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Mike, Thanks for all the help so far. I will make a more detailed drawing when I get home. I'm pretty sure I understand what you are saying though so I will try filling the furnace and system.

My main question now is, Do I need a corrosion inhibitor? Are inhibitors typically added to the heating loops?

Also, What do I need to do when the winter is over? Just shut off my oil burner?
 
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Old 10-25-11, 03:26 PM
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My main question now is, Do I need a corrosion inhibitor? Are inhibitors typically added to the heating loops?
I feel nothing should be added to a boiler. Others may have different opinions.

Also, What do I need to do when the winter is over? Just shut off my oil burner?
Yes. As long as it dont leak. That could be a possibility why the guy drained it. A warm start boiler likes to be warm sometimes. Making it a cold start they may leak some until they are warm.

You will know when you fill it.

Mike NJ
 
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Old 10-25-11, 03:46 PM
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You should not drain your entire system for the summer. Just turn the switch off and it will be fine. Converting your boiler to cold start is a good idea to save fuel.
 
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Old 10-25-11, 09:11 PM
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Ok so I refilled the system but the circulating pump has a humm to it. It seems like there's air in the line. I noticed an auto vent near the expansion tank. If I let it circulate long enough will the air bleed out?? I tried feed and bleed and it seemed to help but did not cure the problem.
 
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Old 10-25-11, 09:47 PM
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Yes circulaters humm.

Do you hear water moving through the pipes?

Yes the air should purge if that auto vent is working. Is the cap loose on the auto vent?

Tighten it and then loosen it a turn. You should hear air when it purges.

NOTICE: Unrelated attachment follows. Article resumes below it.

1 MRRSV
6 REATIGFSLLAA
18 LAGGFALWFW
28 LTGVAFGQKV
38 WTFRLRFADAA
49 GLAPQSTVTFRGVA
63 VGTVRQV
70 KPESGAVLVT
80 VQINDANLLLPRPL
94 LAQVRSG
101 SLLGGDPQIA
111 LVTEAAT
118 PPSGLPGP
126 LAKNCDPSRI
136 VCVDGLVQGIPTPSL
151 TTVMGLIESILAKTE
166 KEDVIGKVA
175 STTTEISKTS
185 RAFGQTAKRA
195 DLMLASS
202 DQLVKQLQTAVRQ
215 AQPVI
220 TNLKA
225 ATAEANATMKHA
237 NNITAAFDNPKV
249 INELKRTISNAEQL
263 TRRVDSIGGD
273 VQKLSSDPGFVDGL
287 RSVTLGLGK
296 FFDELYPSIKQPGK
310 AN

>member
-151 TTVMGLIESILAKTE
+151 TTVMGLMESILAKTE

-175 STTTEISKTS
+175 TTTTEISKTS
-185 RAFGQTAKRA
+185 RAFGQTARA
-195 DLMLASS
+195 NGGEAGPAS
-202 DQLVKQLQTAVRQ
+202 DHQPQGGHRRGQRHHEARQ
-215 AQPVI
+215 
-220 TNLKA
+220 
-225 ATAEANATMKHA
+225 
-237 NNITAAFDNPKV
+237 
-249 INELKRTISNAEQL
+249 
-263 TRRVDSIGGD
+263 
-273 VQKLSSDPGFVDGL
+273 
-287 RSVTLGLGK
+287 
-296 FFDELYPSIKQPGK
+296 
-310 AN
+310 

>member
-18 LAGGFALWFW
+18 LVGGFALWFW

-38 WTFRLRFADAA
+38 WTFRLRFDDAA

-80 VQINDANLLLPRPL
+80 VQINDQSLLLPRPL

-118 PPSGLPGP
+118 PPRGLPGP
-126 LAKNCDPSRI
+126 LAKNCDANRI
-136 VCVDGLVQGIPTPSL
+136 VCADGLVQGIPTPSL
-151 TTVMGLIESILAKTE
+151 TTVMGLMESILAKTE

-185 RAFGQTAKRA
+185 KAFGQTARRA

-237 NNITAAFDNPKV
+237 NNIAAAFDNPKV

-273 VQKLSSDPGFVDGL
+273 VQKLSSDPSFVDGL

Whats the pressure gauge read?

Mike NJ
 
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Old 10-26-11, 08:24 AM
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Yes I hear the water moving through the pipes and it's quite annoying. I know it did not do this before. It's mainly only in one room that I hear it so I will try isolating the 2 loops and forcing everything through that loop for a period of time to see if it clears up.

The boiler does not leak.
 
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Old 10-26-11, 09:02 AM
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It should come out with time. Especially when you fire it up.

Adding more water may be adding more air. If you got it circulating leave it.

Possibly the air vent aint working. Did you loosen the top of the air vent?

What is the PSI at the boiler?

I like to raise the pressure slightly with multi floor or large water capacity systems. Higher pressures IMO compress the air bubbles better for disapation.



Mike NJ
 
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Old 10-26-11, 09:14 AM
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The pressure in the boiler is about 15psi. Our house is a small ranch with an unfinished basement. I had it fired up last night and circulating. The vent is working good. It's really only in the one radiator that we can hear it a lot. I will try forcing all the flow through there.

I did not loosen anything on the air vent. It seems to be forking good. I can hear some gurgling and air coming out when circulating.
 
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Old 10-26-11, 09:26 AM
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The air will come out, be patient.

Hey did you check and make sure to boiler kicks off at proper temp?

I check every season to make sure the aquastat shuts off at the correct temp its set for. Typically 180F.

Mike NJ
 
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Old 10-26-11, 11:02 AM
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My aquastat has a high, low, and diff. the way I understand it is that the low is where the circulator pump kicks on if calling for heat, the high is where the furnace shuts off, and the diff is the number to subtract from the hi to get the temp where the furnace kicks on at. Is ths correct?

i was playing with it last night and no, the hi on the aquastat seems to be different than the gauge on the top of the boiler. The gauge seems to be about 10F-15F high. I set the hi at 160 and the diff at 25. Which one is most likely wrong? The gauge?
 
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Old 10-26-11, 11:33 AM
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I would say the gauge may not be accurate.

I believe since you have a seperate HWH set the low all the way down. 100F?

Set the high 170-180F